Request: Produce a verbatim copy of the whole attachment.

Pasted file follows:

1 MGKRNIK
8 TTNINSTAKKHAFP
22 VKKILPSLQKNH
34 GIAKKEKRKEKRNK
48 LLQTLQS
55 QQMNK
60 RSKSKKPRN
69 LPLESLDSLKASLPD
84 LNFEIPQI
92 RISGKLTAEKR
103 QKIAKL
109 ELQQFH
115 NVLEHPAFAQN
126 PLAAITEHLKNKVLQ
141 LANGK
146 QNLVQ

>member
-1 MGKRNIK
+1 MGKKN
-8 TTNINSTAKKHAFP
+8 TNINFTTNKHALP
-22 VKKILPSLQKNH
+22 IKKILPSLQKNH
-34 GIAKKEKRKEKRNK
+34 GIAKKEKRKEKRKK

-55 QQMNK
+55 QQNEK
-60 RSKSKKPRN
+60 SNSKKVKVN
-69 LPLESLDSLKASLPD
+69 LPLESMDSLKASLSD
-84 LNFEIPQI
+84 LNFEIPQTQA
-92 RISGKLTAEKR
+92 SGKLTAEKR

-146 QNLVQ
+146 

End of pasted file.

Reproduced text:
1 MGKRNIK
8 TTNINSTAKKHAFP
22 VKKILPSLQKNH
34 GIAKKEKRKEKRNK
48 LLQTLQS
55 QQMNK
60 RSKSKKPRN
69 LPLESLDSLKASLPD
84 LNFEIPQI
92 RISGKLTAEKR
103 QKIAKL
109 ELQQFH
115 NVLEHPAFAQN
126 PLAAITEHLKNKVLQ
141 LANGK
146 QNLVQ

>member
-1 MGKRNIK
+1 MGKKN
-8 TTNINSTAKKHAFP
+8 TNINFTTNKHALP
-22 VKKILPSLQKNH
+22 IKKILPSLQKNH
-34 GIAKKEKRKEKRNK
+34 GIAKKEKRKEKRKK

-55 QQMNK
+55 QQNEK
-60 RSKSKKPRN
+60 SNSKKVKVN
-69 LPLESLDSLKASLPD
+69 LPLESMDSLKASLSD
-84 LNFEIPQI
+84 LNFEIPQTQA
-92 RISGKLTAEKR
+92 SGKLTAEKR

-146 QNLVQ
+146 